National Institute of Traditional Medicine

Museum in Thimphu

Image by Sam W Stearman Getty Images

Established in 1978, this institute collects medicinal plants from remote corners of the Bhutanese Himalaya, such as Lingzhi, Laya and Lunana, and then distributes pills, tablets, ointments and medicinal teas to regional health-care units around the country. The small museum details some of the 300 herbs, minerals and animal parts that Bhutanese doctors have to choose from.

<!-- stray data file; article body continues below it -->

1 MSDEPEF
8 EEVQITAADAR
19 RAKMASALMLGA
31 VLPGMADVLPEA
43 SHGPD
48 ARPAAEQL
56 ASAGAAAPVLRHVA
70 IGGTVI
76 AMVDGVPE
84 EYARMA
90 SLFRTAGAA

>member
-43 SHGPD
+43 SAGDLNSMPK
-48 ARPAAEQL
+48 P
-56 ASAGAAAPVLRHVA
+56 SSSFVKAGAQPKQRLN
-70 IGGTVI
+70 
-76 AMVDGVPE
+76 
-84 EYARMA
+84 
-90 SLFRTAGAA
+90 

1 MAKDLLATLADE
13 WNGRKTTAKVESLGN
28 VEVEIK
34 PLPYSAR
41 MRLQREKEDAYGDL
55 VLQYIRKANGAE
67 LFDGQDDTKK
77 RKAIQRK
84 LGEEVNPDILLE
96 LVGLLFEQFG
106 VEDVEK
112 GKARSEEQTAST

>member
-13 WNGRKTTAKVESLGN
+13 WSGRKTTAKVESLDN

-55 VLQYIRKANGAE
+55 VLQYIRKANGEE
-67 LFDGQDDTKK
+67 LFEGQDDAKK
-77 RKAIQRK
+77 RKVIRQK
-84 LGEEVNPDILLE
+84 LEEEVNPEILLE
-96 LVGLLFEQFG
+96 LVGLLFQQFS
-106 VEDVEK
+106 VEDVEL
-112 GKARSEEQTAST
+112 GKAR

Of particular interest is yartsa goenbub (cordyceps) – the high-altitude cure-all 'Himalayan Viagra', which is actually a caterpillar that has been mummified by a fungus. The curious 'worm-root' sells for up to US$25,000 per kilogram in China.

If you're feeling under the weather, the on-site clinic will tell you if your wind, bile and phlegm are in balance and prescribe appropriate medicines or treatments, all free of charge. Lasgang root and gentiana are said to do wonders for a sore throat, while chozen nagsel helps in curing 'all diseases caused by evil spirits'.